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Article
October 27, 1989

Weekends, Rural Roads, Alcohol Among Risk Factors Gleaned From Traffic Death Data

JAMA. 1989;262(16):2196. doi:10.1001/jama.1989.03430160014003

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Abstract

WEEKENDS CONTINUE to be the most dangerous time for motor-vehicle occupants, pedestrians, and pedal cyclists.

A Department of Transportation agency in Washington, DC, says nearly half of the nation's traffic-related fatalities continue to be recorded during weekends, especially Saturdays. That agency—the National Highway Traffic Safety Administration—also says that rural roads are particularly likely to be scenes of fatal crashes. During the past year, 57% of all fatal crashes were reported from rural settings.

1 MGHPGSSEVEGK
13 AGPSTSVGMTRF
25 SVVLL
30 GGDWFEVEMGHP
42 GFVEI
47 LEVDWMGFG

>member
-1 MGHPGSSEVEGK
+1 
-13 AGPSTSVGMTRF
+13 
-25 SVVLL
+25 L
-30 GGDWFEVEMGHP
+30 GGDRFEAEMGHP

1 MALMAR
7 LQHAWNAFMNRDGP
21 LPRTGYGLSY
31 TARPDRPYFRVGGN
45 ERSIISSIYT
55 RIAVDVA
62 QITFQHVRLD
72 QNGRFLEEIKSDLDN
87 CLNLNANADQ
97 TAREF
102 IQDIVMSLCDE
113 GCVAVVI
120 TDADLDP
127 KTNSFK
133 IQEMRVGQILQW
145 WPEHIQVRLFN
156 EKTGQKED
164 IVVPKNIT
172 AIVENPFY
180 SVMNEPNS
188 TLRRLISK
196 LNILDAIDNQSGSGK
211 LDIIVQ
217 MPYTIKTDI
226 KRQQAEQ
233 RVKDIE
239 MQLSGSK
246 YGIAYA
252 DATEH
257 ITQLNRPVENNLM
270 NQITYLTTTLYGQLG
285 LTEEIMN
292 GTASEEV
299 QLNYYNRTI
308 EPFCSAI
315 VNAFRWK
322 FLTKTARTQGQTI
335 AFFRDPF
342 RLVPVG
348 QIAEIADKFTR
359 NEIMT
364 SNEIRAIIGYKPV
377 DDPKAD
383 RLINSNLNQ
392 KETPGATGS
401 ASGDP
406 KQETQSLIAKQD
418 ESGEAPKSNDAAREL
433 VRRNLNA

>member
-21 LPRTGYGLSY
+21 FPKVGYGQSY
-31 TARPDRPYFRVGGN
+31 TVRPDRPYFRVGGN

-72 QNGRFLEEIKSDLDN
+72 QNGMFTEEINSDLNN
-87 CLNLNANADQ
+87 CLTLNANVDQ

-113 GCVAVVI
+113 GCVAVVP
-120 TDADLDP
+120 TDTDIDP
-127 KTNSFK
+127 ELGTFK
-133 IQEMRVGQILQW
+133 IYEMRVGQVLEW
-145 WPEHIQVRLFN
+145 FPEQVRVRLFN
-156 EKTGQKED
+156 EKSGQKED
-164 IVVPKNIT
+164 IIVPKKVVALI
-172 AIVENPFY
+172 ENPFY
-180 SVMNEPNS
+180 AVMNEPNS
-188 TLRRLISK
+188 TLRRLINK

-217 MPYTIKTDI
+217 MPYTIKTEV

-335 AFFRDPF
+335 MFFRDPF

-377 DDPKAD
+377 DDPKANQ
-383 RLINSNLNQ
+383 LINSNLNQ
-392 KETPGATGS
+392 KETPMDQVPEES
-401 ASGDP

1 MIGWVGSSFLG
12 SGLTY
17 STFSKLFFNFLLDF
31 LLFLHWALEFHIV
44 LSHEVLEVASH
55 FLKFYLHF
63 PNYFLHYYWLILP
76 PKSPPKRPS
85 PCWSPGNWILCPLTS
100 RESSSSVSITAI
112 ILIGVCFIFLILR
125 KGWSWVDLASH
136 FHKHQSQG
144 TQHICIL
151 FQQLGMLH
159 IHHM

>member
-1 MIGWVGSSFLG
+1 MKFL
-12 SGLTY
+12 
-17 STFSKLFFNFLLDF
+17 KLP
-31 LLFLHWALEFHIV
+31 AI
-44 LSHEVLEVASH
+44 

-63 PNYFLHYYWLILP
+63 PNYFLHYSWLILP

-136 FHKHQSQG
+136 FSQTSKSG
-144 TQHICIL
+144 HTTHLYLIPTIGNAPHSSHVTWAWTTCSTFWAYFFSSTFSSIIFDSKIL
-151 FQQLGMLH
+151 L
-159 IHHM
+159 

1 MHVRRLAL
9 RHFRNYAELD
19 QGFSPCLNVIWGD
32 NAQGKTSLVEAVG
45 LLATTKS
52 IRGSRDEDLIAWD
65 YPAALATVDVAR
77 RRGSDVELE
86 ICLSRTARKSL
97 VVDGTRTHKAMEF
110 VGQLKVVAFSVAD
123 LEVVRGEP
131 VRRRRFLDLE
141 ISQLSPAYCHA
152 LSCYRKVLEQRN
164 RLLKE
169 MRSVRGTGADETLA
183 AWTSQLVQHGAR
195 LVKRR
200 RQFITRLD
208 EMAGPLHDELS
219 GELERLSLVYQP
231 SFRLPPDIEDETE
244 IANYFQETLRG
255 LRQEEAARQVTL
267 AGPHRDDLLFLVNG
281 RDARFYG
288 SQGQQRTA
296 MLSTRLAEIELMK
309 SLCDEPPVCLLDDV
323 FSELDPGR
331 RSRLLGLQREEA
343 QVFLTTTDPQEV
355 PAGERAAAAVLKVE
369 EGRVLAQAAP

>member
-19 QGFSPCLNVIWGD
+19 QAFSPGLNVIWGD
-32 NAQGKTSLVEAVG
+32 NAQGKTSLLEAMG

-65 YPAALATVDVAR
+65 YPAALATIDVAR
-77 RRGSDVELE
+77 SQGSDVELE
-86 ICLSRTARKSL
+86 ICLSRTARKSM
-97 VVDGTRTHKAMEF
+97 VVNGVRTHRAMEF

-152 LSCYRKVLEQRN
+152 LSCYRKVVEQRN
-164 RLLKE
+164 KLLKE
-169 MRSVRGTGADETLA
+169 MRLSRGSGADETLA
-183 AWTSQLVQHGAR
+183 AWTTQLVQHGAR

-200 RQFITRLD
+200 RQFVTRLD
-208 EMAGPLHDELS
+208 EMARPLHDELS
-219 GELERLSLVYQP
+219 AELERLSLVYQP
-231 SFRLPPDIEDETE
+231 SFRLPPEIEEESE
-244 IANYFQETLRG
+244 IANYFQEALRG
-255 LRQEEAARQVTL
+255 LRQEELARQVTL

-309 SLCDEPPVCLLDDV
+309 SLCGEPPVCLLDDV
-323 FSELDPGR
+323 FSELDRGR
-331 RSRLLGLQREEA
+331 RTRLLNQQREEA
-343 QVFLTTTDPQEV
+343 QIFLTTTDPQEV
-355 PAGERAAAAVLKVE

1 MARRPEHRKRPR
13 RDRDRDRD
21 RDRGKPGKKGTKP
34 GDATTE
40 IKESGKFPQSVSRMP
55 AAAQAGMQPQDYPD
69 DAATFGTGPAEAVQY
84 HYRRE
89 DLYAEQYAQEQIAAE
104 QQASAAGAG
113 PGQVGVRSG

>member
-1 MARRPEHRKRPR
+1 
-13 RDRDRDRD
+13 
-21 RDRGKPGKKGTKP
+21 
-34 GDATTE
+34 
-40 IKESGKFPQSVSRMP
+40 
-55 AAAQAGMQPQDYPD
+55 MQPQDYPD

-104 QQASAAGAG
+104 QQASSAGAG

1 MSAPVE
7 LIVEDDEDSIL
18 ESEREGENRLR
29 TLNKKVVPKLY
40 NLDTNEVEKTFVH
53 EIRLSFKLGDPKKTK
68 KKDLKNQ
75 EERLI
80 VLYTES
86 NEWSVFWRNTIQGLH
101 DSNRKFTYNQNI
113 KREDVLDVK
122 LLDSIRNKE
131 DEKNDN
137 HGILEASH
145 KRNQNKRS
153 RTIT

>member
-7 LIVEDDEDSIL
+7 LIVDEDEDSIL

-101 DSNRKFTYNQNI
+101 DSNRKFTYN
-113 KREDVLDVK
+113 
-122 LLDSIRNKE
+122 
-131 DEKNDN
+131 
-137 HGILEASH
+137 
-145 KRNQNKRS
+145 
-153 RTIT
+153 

In all, there were 42119 fatal crashes in 1988. They resulted in 47 093 deaths, the agency's National Center for Statistics and Analysis says.

More Deaths, Same Rate  This is an increase from 1987 in both deaths (1.5%) and fatal crashes (1.6%), these statisticians say. Yet the fatality rate (number of deaths divided by an estimate of vehicle-miles traveled) is the same as in 1987, because it is thought that, overall, the more than 188 million motor

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